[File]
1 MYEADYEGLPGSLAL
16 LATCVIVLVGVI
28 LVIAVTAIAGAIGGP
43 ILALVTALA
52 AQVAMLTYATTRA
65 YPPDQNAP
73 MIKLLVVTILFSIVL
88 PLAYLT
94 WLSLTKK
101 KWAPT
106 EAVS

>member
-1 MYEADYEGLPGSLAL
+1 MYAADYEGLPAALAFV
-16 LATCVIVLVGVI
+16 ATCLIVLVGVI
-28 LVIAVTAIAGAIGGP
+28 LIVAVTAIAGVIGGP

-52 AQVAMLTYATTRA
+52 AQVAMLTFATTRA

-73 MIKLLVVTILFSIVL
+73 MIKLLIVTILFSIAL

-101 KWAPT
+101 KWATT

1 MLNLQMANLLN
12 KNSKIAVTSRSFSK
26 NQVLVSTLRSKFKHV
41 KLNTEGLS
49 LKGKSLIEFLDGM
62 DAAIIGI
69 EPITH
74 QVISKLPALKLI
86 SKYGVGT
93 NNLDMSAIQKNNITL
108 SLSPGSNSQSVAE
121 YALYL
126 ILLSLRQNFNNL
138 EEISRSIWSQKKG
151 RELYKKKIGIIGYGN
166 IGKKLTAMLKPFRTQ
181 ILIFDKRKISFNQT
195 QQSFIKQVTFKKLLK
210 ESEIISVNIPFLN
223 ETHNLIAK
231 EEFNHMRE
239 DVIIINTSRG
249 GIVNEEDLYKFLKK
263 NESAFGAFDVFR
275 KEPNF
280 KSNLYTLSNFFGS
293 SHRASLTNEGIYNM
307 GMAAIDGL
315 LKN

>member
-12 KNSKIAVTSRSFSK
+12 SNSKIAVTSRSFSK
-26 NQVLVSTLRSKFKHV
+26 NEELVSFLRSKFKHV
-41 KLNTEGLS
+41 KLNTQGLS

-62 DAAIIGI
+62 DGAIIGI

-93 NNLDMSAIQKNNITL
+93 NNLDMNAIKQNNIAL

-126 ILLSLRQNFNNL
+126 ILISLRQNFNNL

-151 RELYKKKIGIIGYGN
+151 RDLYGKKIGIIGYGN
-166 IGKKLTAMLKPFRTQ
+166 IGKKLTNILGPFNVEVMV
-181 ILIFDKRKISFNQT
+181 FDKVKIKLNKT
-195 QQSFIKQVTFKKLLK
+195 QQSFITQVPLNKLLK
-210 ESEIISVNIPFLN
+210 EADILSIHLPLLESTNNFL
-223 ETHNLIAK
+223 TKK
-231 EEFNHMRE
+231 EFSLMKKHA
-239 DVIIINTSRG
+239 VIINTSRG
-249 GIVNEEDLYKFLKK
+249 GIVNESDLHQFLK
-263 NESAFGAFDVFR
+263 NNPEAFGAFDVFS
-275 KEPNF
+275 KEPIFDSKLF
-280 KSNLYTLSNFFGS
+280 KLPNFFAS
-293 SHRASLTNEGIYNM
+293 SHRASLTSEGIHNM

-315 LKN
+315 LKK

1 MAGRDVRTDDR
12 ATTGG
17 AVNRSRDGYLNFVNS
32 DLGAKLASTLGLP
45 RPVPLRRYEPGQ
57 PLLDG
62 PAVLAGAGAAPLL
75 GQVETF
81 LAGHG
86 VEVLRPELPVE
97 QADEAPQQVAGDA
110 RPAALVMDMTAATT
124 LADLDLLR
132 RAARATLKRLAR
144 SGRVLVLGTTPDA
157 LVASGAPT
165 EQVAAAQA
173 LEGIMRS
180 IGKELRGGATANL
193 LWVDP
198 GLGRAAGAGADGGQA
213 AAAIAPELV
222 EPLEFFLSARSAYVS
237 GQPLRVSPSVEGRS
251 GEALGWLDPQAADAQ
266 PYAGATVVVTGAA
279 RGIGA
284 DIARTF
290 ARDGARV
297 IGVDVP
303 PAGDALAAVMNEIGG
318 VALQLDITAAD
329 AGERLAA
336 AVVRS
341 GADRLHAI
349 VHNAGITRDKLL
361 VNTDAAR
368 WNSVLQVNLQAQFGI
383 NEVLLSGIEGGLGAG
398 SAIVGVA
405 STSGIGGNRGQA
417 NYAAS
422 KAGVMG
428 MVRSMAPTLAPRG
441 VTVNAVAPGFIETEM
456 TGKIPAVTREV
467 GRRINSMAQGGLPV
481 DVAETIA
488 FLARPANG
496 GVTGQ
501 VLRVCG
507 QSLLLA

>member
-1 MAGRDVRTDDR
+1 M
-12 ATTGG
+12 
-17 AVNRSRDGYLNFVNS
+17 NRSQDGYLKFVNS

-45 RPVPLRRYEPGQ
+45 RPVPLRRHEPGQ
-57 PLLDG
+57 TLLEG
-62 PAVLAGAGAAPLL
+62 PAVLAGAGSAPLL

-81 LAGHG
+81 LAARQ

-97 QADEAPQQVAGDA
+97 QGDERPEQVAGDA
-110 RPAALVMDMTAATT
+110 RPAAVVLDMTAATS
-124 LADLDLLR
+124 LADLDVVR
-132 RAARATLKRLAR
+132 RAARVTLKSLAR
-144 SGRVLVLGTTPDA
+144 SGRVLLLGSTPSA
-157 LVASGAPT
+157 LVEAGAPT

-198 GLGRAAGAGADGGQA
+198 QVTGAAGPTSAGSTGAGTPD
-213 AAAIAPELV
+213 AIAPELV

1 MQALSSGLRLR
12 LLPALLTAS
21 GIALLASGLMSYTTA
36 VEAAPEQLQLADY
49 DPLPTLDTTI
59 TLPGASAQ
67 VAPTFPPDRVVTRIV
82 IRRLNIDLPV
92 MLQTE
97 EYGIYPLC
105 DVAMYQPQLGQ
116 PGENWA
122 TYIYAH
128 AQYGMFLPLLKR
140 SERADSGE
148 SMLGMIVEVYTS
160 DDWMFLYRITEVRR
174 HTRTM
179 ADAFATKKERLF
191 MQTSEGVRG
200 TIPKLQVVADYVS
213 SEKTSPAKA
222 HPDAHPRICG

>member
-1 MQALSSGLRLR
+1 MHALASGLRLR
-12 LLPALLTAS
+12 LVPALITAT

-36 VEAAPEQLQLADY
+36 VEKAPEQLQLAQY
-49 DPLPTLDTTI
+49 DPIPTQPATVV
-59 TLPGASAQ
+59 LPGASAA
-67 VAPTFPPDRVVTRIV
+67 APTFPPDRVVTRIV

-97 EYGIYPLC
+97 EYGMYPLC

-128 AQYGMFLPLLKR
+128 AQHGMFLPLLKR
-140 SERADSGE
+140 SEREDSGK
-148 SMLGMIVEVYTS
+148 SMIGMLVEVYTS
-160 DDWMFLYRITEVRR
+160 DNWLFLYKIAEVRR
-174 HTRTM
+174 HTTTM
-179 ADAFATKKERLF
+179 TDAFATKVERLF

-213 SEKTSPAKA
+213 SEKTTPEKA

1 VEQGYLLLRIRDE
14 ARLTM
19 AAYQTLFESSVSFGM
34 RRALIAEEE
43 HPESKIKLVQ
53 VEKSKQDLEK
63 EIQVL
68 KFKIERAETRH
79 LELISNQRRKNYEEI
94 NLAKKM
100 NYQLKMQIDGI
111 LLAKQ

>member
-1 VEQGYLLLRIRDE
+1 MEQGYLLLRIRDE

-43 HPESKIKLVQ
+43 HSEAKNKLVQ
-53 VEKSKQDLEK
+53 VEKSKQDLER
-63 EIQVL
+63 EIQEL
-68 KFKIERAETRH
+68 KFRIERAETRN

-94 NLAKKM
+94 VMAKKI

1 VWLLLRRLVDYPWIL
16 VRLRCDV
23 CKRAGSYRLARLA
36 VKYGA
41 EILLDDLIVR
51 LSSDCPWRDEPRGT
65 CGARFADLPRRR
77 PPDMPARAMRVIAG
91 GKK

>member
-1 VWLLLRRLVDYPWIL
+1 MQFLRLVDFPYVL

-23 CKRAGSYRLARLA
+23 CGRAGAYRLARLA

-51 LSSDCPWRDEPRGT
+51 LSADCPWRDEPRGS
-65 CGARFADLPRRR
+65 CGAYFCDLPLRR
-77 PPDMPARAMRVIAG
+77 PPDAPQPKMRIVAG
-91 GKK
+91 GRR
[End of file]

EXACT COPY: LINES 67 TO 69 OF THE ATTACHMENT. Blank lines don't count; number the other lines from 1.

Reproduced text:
-151 RELYKKKIGIIGYGN
+151 RDLYGKKIGIIGYGN
-166 IGKKLTAMLKPFRTQ